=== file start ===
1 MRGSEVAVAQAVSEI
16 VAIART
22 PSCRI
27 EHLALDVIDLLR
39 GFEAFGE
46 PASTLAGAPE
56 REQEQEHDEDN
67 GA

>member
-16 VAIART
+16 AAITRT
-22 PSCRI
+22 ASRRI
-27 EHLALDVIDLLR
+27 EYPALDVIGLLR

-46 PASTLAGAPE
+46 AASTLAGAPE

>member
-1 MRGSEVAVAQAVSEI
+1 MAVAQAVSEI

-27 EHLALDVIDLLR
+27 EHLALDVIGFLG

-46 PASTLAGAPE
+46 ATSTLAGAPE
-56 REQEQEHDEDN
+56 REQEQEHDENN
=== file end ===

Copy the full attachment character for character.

1 MRGSEVAVAQAVSEI
16 VAIART
22 PSCRI
27 EHLALDVIDLLR
39 GFEAFGE
46 PASTLAGAPE
56 REQEQEHDEDN
67 GA

>member
-16 VAIART
+16 AAITRT
-22 PSCRI
+22 ASRRI
-27 EHLALDVIDLLR
+27 EYPALDVIGLLR

-46 PASTLAGAPE
+46 AASTLAGAPE

>member
-1 MRGSEVAVAQAVSEI
+1 MAVAQAVSEI

-27 EHLALDVIDLLR
+27 EHLALDVIGFLG

-46 PASTLAGAPE
+46 ATSTLAGAPE
-56 REQEQEHDEDN
+56 REQEQEHDENN